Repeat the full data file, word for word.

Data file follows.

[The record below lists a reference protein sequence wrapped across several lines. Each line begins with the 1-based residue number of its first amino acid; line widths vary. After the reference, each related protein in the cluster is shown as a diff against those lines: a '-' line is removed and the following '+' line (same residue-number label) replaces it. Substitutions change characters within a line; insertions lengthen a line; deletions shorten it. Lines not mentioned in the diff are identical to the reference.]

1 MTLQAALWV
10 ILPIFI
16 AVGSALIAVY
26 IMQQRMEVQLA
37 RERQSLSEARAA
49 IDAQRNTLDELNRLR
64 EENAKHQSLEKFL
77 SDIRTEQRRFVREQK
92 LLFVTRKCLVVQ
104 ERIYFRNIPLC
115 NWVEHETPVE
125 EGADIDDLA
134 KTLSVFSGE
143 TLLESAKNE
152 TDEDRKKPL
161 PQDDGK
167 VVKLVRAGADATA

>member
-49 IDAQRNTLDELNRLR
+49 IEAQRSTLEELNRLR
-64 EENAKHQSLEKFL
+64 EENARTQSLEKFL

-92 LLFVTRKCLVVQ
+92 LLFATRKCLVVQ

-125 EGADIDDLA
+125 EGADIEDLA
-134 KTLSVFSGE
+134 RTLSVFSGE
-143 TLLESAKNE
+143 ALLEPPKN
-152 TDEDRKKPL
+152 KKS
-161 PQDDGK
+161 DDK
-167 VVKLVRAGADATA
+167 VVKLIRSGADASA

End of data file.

[The record below lists a reference protein sequence wrapped across several lines. Each line begins with the 1-based residue number of its first amino acid; line widths vary. After the reference, each related protein in the cluster is shown as a diff against those lines: a '-' line is removed and the following '+' line (same residue-number label) replaces it. Substitutions change characters within a line; insertions lengthen a line; deletions shorten it. Lines not mentioned in the diff are identical to the reference.]

1 MTLQAALWV
10 ILPIFI
16 AVGSALIAVY
26 IMQQRMEVQLA
37 RERQSLSEARAA
49 IDAQRNTLDELNRLR
64 EENAKHQSLEKFL
77 SDIRTEQRRFVREQK
92 LLFVTRKCLVVQ
104 ERIYFRNIPLC
115 NWVEHETPVE
125 EGADIDDLA
134 KTLSVFSGE
143 TLLESAKNE
152 TDEDRKKPL
161 PQDDGK
167 VVKLVRAGADATA

>member
-49 IDAQRNTLDELNRLR
+49 IEAQRSTLEELNRLR
-64 EENAKHQSLEKFL
+64 EENARTQSLEKFL

-92 LLFVTRKCLVVQ
+92 LLFATRKCLVVQ

-125 EGADIDDLA
+125 EGADIEDLA
-134 KTLSVFSGE
+134 RTLSVFSGE
-143 TLLESAKNE
+143 ALLEPPKN
-152 TDEDRKKPL
+152 KKS
-161 PQDDGK
+161 DDK
-167 VVKLVRAGADATA
+167 VVKLIRSGADASA